1. AspiringNovelist
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    AspiringNovelist Contributing Member

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    Proof read my 2 novellas before i self-publish?

    Discussion in 'Collaboration' started by AspiringNovelist, Aug 25, 2015.

    Hello,

    I've attempted to attract publishers to my two novellas (both are themed in World Wars - Historical Fiction), but no luck.

    Common feedback is - "We don't publish novella length works..." So, I waited 6 months and re-submitted both works as a collection. New feedback followed, "We don't publish collections from unknown authors." :(

    Also submitted to Narrative, The American Aesthetic, Sequestrum, and similar magazines, etc. But both works are too long (beyond the word count limits of their submission guidelines).

    Thus, I find myself where many novella writers find themselves -- it's too long for a short story and it's not long enough for a novel...

    So, I've been holding on to these two small stories for over a year -- it's time to unleash them.. Anyone interested in reading the two pieces as a final review before I self-publish? (I'm leaning toward smashwords.)

    Both are quick reads.

    If interested in helping me out in one last final proof -- please send me a PM.

    Thanks

    Additional info -- important for your decision to help...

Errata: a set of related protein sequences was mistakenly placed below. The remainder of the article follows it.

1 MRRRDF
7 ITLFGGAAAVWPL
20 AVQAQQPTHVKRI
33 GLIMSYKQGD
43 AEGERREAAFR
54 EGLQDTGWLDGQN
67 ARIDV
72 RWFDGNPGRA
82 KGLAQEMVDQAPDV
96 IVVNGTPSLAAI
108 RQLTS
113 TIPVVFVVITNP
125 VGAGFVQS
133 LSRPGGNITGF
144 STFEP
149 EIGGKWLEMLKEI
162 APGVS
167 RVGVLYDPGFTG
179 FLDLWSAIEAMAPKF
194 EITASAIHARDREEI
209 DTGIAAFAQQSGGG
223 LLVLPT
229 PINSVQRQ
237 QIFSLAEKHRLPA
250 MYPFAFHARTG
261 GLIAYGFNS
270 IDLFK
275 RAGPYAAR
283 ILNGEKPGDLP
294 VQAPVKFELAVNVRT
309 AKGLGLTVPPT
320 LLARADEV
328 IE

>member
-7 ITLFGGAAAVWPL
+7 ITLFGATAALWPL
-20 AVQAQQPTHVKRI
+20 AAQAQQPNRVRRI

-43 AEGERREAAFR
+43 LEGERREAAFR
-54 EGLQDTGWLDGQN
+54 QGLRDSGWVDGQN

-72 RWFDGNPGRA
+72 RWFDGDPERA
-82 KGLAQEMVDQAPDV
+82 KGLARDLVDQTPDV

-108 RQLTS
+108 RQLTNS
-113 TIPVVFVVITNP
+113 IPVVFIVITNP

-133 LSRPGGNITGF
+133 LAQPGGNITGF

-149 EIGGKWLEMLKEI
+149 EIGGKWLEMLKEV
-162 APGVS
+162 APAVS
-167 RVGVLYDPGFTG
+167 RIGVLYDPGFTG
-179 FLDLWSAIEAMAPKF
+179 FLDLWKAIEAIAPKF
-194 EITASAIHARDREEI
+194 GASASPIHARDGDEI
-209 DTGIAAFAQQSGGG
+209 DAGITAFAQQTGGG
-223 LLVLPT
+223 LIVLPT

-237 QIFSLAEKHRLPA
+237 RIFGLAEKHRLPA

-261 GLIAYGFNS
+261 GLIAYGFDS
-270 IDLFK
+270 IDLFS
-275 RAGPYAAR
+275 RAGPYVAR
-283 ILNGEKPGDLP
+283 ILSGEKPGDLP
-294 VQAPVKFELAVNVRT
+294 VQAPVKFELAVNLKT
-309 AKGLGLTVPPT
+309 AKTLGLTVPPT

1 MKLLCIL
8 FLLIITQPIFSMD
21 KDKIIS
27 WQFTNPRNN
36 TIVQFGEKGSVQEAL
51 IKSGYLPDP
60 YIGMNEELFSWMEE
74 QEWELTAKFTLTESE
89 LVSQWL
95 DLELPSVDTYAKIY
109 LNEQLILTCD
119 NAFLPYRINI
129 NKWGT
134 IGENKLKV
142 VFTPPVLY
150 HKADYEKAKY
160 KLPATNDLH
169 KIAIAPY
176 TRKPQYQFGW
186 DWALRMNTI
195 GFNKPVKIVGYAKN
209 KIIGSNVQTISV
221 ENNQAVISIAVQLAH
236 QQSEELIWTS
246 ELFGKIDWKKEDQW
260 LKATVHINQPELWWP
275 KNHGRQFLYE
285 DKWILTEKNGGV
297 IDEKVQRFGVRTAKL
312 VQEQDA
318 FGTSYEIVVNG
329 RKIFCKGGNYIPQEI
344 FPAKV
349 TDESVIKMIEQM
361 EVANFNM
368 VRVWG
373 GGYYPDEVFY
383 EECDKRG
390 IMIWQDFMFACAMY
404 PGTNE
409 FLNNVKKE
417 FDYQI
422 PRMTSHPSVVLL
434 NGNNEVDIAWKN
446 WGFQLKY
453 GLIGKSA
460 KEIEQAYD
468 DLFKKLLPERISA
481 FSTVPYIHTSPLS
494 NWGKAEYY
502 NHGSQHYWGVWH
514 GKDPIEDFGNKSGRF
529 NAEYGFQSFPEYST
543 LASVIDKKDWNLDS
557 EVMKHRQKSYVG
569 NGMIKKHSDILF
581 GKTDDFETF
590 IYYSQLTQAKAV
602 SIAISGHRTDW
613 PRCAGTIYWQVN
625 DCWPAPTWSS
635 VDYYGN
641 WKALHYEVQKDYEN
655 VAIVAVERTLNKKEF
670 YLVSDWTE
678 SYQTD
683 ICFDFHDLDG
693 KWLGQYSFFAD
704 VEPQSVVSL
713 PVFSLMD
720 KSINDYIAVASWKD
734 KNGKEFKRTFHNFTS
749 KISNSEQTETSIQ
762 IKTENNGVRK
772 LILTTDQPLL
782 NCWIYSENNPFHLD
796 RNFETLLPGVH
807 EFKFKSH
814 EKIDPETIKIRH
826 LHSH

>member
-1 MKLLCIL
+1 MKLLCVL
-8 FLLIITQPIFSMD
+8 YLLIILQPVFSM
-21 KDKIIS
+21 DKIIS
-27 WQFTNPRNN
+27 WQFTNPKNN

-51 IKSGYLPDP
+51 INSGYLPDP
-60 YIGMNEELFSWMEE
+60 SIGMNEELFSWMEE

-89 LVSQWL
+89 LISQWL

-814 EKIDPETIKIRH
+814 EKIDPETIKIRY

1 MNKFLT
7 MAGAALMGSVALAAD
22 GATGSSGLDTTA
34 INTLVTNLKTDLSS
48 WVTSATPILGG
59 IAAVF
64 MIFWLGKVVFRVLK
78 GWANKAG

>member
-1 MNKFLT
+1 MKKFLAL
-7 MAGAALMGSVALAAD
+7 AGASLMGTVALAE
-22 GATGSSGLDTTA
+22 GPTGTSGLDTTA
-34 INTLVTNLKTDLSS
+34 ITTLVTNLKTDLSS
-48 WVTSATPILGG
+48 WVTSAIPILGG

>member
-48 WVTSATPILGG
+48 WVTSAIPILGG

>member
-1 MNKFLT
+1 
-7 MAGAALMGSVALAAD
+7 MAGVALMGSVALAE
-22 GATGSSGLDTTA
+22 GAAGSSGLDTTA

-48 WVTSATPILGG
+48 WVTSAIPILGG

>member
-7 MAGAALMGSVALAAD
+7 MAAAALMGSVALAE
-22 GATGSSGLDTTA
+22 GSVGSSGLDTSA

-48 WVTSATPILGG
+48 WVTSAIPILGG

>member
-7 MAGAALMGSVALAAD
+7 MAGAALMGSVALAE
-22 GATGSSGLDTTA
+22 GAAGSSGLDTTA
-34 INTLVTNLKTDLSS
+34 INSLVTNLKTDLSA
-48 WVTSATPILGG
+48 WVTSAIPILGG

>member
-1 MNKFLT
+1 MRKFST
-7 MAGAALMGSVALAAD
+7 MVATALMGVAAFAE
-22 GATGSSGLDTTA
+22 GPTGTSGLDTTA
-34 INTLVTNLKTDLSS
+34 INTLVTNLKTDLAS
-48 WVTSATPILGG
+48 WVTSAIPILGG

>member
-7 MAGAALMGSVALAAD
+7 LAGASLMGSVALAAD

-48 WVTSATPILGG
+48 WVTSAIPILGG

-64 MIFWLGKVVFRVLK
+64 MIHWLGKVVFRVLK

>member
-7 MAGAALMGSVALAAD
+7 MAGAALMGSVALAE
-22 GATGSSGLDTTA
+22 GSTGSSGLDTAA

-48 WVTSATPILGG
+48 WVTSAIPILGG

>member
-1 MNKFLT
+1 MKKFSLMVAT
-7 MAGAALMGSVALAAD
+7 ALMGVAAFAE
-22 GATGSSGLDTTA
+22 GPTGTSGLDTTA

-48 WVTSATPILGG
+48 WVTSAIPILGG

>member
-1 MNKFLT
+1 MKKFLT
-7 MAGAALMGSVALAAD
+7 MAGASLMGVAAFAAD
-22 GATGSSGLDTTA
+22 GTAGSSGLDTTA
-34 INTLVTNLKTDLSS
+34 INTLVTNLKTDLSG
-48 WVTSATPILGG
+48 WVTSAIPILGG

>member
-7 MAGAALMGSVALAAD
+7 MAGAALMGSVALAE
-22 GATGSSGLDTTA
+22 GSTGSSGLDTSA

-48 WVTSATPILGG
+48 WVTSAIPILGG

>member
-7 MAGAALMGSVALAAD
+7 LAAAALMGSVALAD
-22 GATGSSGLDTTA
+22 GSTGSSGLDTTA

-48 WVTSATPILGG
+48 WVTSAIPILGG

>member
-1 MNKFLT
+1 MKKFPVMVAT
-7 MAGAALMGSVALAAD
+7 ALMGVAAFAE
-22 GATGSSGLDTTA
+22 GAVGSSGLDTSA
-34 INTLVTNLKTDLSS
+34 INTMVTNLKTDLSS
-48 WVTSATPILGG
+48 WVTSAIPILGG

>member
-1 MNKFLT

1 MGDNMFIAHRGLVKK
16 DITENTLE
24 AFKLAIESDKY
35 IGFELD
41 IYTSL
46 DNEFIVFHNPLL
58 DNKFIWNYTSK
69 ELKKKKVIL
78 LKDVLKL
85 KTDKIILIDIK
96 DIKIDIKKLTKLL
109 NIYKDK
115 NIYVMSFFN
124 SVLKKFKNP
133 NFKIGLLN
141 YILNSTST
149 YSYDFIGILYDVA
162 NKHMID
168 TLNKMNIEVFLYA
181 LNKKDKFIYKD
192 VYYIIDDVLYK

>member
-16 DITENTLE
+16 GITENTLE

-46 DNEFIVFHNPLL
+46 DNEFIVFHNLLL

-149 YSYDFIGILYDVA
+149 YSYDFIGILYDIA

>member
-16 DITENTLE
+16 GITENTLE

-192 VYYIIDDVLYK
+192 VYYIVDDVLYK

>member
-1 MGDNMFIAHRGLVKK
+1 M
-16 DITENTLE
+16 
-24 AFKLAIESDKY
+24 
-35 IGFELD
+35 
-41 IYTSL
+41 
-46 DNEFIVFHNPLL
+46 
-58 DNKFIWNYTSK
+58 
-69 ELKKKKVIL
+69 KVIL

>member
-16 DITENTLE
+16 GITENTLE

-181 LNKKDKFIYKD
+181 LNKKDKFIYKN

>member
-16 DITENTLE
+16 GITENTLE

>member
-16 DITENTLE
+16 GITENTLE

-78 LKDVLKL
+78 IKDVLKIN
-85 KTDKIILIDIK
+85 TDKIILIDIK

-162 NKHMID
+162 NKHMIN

The pitch letter:

    Humankind Adrift is a collection of two literary stories in the historical fiction genre.

    The first story, Seated Beside the Wolf, follows a poet as he struggles with the German occupation of Paris and the anti-Semitic views of his own countrymen and those of Europe during WW II. The tale is a study of philosophical convictions and the human struggle with vice and virtue. The Wolf, a relocated Jew, and the narrator, a struggling revolutionary, examine the depravity of human madness and its methods using the theme of the seven deadly sins: sloth, envy, lust, gluttony, greed, pride, and wrath. They find that war is hideous and fueled by place and time; to admit otherwise is to lend power to the idea that humanity is hopeless.

    The second, Moth’s Want for the Flame, is a grim reflective look into what the author sees’ as the absurdity of war and love, truth and lies. The protagonist, an eighteen-year-old man from Kentucky, tests the harshness of war and the heartbreak of love as he’s called to serve in World War I. He uses his own personal insight, plus those of three friends to illuminate the brutality that truth and lies have on humanity as a whole.

    Humankind Adrift (54,000 words, completed) is a collection of works that draws its background from World Wars and probes into the human condition. Seated Beside the Wolf is set in Paris during World War II, while the more ruthlessly written Moth’s Want for the Flame is set in Key West during World War I.

    Samples from each book (writing style that you'll be reading):

    From Seated Beside the Wolf (poet's introduction of The Wolf):

    He has no real name that I know of. Maybe his parents were too struck by his hideousness to give him one. That’s not true, he probably has a beautiful name, but I only know him as Loup, the French to English translation is ‘the wolf’. Loup is always in this seedy pub, sporting a black pork pie hat with a sweatband tinged yellow from years of cigarette smoke and sweat. His wrinkled fingers cup the glass of scotch that sits protected in his palm. He sits in the back, past the drunkards sitting precariously on wooden bar stools, past the perfumed harlots with sensuous lips, sharp tongues, and perfect tits. There’s no mystery with these women. They’re cunning and can read the power and fiscal means of a man from a distance. No harm, they snatch butterflies in the energetic fleshiness of bedtime fairy tales.